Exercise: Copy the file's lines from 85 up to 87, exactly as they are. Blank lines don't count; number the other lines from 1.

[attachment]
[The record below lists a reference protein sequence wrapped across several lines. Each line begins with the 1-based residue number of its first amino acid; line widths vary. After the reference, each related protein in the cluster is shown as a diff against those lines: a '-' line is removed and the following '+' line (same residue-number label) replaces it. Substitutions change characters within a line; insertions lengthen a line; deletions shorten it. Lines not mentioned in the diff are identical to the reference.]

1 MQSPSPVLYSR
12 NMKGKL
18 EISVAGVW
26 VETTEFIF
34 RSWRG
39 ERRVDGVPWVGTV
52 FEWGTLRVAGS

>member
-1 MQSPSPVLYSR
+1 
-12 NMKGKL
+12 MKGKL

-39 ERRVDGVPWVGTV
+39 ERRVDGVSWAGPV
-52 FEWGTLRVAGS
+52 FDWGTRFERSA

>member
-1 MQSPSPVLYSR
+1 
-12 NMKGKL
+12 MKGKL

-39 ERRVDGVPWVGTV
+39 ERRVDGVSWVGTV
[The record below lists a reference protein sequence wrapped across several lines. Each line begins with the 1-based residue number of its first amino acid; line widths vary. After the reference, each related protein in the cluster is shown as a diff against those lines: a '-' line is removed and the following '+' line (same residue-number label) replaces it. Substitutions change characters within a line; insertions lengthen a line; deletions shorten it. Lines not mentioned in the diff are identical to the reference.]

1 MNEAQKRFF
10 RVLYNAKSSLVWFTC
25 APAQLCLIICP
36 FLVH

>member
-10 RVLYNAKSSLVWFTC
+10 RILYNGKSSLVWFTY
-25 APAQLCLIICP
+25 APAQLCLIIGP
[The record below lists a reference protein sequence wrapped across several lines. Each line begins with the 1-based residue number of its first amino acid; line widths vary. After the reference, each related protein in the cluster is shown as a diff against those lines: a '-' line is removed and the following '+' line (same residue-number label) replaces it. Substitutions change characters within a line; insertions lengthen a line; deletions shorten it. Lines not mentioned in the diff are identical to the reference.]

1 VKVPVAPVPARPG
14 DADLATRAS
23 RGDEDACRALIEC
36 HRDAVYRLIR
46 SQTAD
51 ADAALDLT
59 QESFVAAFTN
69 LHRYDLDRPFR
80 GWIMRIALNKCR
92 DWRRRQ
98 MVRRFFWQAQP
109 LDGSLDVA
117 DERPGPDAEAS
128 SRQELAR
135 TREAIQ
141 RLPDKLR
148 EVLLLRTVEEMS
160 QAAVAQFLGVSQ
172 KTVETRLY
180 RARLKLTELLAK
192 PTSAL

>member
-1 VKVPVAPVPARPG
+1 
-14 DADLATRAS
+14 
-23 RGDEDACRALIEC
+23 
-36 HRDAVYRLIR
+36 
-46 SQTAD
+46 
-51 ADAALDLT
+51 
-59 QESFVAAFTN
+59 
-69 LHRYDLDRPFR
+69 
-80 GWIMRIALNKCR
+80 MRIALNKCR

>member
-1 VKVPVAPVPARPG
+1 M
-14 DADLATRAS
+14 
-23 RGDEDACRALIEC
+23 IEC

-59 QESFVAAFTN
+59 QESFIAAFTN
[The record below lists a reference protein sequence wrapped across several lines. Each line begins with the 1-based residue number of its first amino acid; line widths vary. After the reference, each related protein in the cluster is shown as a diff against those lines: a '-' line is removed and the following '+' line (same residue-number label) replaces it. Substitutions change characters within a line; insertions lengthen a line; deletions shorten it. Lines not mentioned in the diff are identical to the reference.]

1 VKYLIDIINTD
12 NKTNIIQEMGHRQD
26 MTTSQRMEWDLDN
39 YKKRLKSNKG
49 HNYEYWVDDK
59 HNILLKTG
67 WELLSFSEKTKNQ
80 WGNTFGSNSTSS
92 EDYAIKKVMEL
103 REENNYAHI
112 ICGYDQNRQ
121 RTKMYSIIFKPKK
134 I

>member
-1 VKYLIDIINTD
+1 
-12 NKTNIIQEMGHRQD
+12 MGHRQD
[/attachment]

[The record below lists a reference protein sequence wrapped across several lines. Each line begins with the 1-based residue number of its first amino acid; line widths vary. After the reference, each related protein in the cluster is shown as a diff against those lines: a '-' line is removed and the following '+' line (same residue-number label) replaces it. Substitutions change characters within a line; insertions lengthen a line; deletions shorten it. Lines not mentioned in the diff are identical to the reference.]

1 VKYLIDIINTD
12 NKTNIIQEMGHRQD